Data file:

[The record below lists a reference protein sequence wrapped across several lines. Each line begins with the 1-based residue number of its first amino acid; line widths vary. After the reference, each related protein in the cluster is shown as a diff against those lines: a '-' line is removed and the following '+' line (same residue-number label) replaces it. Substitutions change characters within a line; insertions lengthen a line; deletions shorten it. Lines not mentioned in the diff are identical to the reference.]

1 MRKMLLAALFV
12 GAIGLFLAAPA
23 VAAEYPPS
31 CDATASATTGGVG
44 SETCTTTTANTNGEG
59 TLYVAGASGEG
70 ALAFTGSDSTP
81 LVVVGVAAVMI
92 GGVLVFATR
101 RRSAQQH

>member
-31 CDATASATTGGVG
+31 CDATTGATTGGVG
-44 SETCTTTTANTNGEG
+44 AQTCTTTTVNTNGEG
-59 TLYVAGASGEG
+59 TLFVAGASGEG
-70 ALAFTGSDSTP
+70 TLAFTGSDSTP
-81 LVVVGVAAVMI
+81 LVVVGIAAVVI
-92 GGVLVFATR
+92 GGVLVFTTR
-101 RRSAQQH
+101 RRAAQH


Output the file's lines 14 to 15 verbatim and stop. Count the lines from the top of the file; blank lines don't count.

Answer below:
+31 CDATTGATTGGVG
-44 SETCTTTTANTNGEG